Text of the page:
“He is drunk,” said the prince, quietly, “and he loves you very much.”
“N-no, I have never given him money, and he knows well that I will never give him any; because I am anxious to keep him out of intemperate ways. He is going to town with me now; for you must know I am off to Petersburg after Ferdishenko, while the scent is hot; I’m certain he is there. I shall let the general go one way, while I go the other; we have so arranged matters in order to pop out upon Ferdishenko, you see, from different sides. But I am going to follow that naughty old general and catch him, I know where, at a certain widow’s house; for I think it will be a good lesson, to put him to shame by catching him with the widow.”
The prince recollected that somebody had told him something of the kind before, and he had, of course, scoffed at it. He only laughed now, and forgot the hint at once.
“Gania, don’t be a fool! I tell you for the last time.”
“I am not exactly thanking you, I am only feeling a growing admiration for you--it makes me happy to look at you. I dare say I am speaking very foolishly, but I must speak--I must explain, if it be out of nothing better than self-respect.”
“H’m! Prince Muishkin is not Ferdishenko,” said the general, impatiently. This worthy gentleman could never quite reconcile himself to the idea of meeting Ferdishenko in society, and on an equal footing.
All present stood rooted to the earth with amazement at this unexpected and apparently uncalled-for outbreak; but the poor prince’s painful and rambling speech gave rise to a strange episode.
“Norma backed slowly and carefully away from the brute, which followed her, creeping deliberately after her as though it intended to make a sudden dart and sting her.
Lebedeff was so impressed by these words, and the tone in which they were spoken, that he could not leave Nina Alexandrovna all the evening--in fact, for several days. Till the general’s death, indeed, he spent almost all his time at his side.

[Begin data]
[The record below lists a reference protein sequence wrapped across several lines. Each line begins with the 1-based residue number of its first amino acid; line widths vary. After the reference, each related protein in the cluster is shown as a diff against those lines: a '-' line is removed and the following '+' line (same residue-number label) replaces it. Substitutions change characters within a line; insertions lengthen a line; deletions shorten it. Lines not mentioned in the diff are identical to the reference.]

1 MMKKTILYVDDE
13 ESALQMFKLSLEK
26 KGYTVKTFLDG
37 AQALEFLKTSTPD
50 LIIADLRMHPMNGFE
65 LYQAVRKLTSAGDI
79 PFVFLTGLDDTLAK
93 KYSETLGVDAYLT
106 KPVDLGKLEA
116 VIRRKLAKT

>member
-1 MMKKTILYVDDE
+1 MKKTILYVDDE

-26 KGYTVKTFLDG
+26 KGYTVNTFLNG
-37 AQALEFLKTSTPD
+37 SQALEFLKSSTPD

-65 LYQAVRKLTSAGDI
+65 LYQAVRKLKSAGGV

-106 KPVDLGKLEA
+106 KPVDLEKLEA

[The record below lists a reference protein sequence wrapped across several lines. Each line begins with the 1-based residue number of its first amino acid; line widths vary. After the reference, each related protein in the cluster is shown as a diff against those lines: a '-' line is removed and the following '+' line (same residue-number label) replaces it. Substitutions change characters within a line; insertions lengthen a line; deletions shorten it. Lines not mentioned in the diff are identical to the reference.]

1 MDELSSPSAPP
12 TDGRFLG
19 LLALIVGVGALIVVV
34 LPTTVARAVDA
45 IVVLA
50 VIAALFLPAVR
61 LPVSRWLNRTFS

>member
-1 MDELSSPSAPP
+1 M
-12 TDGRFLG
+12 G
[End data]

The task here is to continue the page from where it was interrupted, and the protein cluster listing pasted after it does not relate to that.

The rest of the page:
“No--never--nowhere! I’ve been at home all my life, corked up in a bottle; and they expect me to be married straight out of it. What are you laughing at again? I observe that you, too, have taken to laughing at me, and range yourself on their side against me,” she added, frowning angrily. “Don’t irritate me--I’m bad enough without that--I don’t know what I am doing sometimes. I am persuaded that you came here today in the full belief that I am in love with you, and that I arranged this meeting because of that,” she cried, with annoyance.
“Yes, she is pretty,” she said at last, “even very pretty. I have seen her twice, but only at a distance. So you admire this kind of beauty, do you?” she asked the prince, suddenly.
Gania was silent for a minute or two, as though thinking out some problem. Suddenly he cried:
“Well, let me at least embrace you and say goodbye, you strange fellow!” cried the prince, looking with gentle reproach at Rogojin, and advancing towards him. But the latter had hardly raised his arms when he dropped them again. He could not make up his mind to it; he turned away from the prince in order to avoid looking at him. He could not embrace him.